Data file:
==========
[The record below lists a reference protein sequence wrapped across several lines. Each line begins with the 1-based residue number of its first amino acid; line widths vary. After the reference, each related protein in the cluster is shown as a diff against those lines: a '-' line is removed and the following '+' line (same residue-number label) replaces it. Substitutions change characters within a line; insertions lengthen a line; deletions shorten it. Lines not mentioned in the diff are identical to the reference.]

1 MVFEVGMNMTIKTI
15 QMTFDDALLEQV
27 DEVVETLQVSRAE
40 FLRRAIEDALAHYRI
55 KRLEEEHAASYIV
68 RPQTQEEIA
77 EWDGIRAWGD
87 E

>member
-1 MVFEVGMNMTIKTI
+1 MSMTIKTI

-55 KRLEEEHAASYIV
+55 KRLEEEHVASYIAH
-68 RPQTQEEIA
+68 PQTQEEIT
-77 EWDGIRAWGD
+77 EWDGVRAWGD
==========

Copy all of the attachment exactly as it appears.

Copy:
[The record below lists a reference protein sequence wrapped across several lines. Each line begins with the 1-based residue number of its first amino acid; line widths vary. After the reference, each related protein in the cluster is shown as a diff against those lines: a '-' line is removed and the following '+' line (same residue-number label) replaces it. Substitutions change characters within a line; insertions lengthen a line; deletions shorten it. Lines not mentioned in the diff are identical to the reference.]

1 MVFEVGMNMTIKTI
15 QMTFDDALLEQV
27 DEVVETLQVSRAE
40 FLRRAIEDALAHYRI
55 KRLEEEHAASYIV
68 RPQTQEEIA
77 EWDGIRAWGD
87 E

>member
-1 MVFEVGMNMTIKTI
+1 MSMTIKTI

-55 KRLEEEHAASYIV
+55 KRLEEEHVASYIAH
-68 RPQTQEEIA
+68 PQTQEEIT
-77 EWDGIRAWGD
+77 EWDGVRAWGD